I think of a model for — whenever I write about gun policy, then people — I get hostile emails. People say, look, cars kill about as many Americans each year as guns do, and you don’t ban cars. No, but cars are a great example of the public health approach that we should be taking with firearms, and since 1921, we’ve managed to reduce the fatality rate per 100 million miles driven with motor vehicles by more than 90 percent. And it was no one thing. It was a whole series of baby steps. It was — [“seatbelts,” Kara Swisher interrupts to say, before Kristof resumes] — It was airbags. It was padded dashboards. It was divided highways, better lighting. It was roundabouts rather than left turns, and the graduated driver’s license, crackdowns on drunk driving. And I think in the same way that there are baby steps in the world of firearms that they’re not going to be transformative overnight, but I think they are politically feasible. And I think they would save lives and, perhaps, turn the trajectory around…
That makes a great deal of sense to me. Kristof almost always does. Which is why I hope he’ll soon be back at the NYT on a regular basis.
Kristof is very consistently what I strive and too often fail to be.
All my life, I’ve believed in reasoning with people, that’s it’s something that makes a difference. It’s a belief that our system is based upon here in this country. And too few people believe in it now, which is why the system is falling apart.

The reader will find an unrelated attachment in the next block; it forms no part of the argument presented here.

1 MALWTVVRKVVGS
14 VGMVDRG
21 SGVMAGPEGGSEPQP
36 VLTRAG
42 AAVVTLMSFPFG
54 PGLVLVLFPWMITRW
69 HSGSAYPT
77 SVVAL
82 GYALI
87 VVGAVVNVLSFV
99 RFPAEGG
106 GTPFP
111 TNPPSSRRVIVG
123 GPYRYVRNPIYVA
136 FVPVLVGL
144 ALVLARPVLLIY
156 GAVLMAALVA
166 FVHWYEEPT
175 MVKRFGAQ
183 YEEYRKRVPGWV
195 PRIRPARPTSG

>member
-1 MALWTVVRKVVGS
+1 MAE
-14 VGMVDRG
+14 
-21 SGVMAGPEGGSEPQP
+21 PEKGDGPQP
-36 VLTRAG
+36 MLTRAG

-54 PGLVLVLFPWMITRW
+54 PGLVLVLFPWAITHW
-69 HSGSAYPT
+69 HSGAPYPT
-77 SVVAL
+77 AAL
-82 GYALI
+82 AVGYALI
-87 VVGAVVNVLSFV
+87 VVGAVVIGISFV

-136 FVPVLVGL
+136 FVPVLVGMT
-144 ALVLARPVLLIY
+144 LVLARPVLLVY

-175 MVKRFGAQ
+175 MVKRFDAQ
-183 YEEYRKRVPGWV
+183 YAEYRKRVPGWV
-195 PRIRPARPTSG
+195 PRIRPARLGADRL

This belief is what undergirded my newspaper career, and it’s what this blog is about. It’s about having a place where people with different views can discuss issues in a civil and constructive manner. It’s been an uphill battle making that happen since I started blogging 17 years ago, and it’s gotten worse lately.
But I’m going to keep trying. Nicholas Kristof keeps trying, even after he was barred from running for office after he gave up a spectacularly successful career in order to do so. He’s a guy who says things like this:
This will be painful for many of my fellow liberals, but I suggest that we work harder to engage centrists, talk about “gun safety” rather than “gun control,” and jump into the weeds. Social scientists suggest “complexifying” an issue to reduce polarization, and, sure enough, I find that I can (sometimes) have productive conversations with gun enthusiasts if we focus on technocratic details….
A guy like that is worth listening to, worth engaging with. And thanks to him, I’m going to try to be more optimistic on gun control. Saving a third of the people who die unnecessarily due to guns in this country is a worthwhile objective. Saving just one of those children who were murdered the other day would absolutely have been worthwhile.
So I’m willing to try. How about you? As Kristof says in his column:
The truth is that we’re not going to ban guns in the United States any more than we ban alcohol, motorcycles, hunting knives, cigarettes or other products that can be deadly. Screaming, maximalist fights about “gun control” versus the “Second Amendment” have created a political stalemate as we continue to lose 45,000 lives a year to guns. That’s 123 lives lost a day.
This does not happen in other countries. Japan typically loses a single-digit number of people to gun murders in a year; we lost twice that in a single school on Tuesday…
So let’s do something…